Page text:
Monday, July 17, 2006

No ban on the PNVD

The court in Den Haag decided today that the recently established PNVD party is permitted. Sometime ago I wrote about the commotion surrounding the party’s establishment. Among other things, the party wants to lower the age of consent to 12 and permit teens from the age of 16 to be involved in pornography. Soelaas, an organisation that conducts research into paedophilia, began the court action. Together with the group Basis Recht op Veilig Onderwijs (Basic Right to Safe Education), they want to ban the party up to the 2011 elections and to disallow the establishment of the party.

In a court session According to a member of Soelaas (Solace): “Everyone in the Netherlands can establish a political party, but we believe that the [political] programme of the PNVD consists of criminal elements.” Further, the organisation believes that the party is a “danger for social values and virtues which make a democratic society endurable.”

They appeal to the International Treaty for the Rights of the Child, which is ratified by the Netherlands to grant them standing in the case. They argue that from Art3 of the treaty if the general interest of the child is threatened, the legislator, judge and authorities must take an active role in preventing that threat.

The case was dismissed on procedural grounds because the applicants did not have a “ very pressing and urgent own interest” [zeer klemmend en spoedeisend eigen belang] in the ban of the party, according to the judge. It only wanted to express their moral concern and according to the court that was not enough to ban the party.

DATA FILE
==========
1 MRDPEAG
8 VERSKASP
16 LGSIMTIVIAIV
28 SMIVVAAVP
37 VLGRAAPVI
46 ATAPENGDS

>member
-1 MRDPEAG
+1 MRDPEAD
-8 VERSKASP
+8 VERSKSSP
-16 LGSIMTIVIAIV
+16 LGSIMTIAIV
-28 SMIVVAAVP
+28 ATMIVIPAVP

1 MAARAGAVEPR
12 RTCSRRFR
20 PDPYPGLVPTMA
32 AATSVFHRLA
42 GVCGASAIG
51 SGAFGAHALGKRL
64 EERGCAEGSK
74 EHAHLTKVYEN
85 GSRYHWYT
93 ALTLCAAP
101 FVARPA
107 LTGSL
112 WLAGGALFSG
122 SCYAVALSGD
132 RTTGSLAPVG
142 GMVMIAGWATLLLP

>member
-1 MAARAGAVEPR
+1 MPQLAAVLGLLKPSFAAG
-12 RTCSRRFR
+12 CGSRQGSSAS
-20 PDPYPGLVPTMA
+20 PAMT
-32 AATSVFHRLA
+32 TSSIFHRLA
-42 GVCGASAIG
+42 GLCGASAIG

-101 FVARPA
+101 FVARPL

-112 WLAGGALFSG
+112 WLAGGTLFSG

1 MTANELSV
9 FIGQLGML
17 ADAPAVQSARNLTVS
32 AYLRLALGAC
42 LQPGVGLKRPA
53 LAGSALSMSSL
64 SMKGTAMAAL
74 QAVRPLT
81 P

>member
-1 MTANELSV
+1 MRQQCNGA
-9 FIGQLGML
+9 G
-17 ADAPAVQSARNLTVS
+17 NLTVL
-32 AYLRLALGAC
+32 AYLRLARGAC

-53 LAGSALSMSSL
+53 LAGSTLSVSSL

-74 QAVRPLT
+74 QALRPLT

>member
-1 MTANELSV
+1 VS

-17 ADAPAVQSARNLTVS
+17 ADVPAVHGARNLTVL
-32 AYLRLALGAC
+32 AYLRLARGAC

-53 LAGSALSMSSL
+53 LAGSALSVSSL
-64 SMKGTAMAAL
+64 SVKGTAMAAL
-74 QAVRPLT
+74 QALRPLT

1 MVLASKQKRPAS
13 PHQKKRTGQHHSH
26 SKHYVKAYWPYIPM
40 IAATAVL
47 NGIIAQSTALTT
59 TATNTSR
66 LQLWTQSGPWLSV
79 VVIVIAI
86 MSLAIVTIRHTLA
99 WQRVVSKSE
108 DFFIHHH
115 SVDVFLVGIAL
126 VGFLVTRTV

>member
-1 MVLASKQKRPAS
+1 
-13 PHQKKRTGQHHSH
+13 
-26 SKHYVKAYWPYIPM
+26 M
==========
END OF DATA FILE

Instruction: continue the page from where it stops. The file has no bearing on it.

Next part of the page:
4.1 of the Judgement:

“The freedom of expression, freedom of association and the freedom of union (under which the freedom to establish a political party) are to be seen as the foundations of a democratic state according to the rule of law [rechtsstaat]. These freedoms give citizens the room, through the means of political parties—for example—to plead for the change of the Constitution, the law or policy, or for the annulment of international treaties.”

It is up to the electorate to give judgement about the pledges of political parties. […] The applicants when asked during the sitting declared that nothing is known to them by which it appears that the PNVD commits a punishable offence or calls for the committing of felonies that according to the applicable legislation is punishable.”

To ban a political party, it has to be proven that the PNVD is a danger to social order and public life.


“[…] The judge can only come to the judgement that there is a conflict with the public order if the fundamentals of our legal system actually threaten to be eroded on a scale that would appear to be paralysing for society.


Expressions that are in conflict with public order are mentioned in parliamentarian history [as] ‘the incitement of hatred and expressions that amounts to prohibited discrimination or a mortifying attempt, as the example given in the literature, to plea for making the killing of a certain group of the population impunable'.”

The organisation Soelaas do not have standing in the case, because it is merely an organisation made up of victims of paedophiles (who have gone beyond loving children to actually committing sexual offences).


“They want to express their indignation. This does not actually mean that there is ground for such action in their name based on this indignation against the defendants.


The action group Basis Recht op Veilig Onderwijs, in which these individual claimants have united themselves, is not a foundation or association with complete legal competence. […]”

Of course many are abhorred by the decision, but personally I stand by it. The judge was fair to not allow his personal judgements about such a (politically and socially) sensitive issue, and concerned himself with the facts alone. And on the basis of the facts, the PNVD does not, or at least has not, pose/-d a threat to society.

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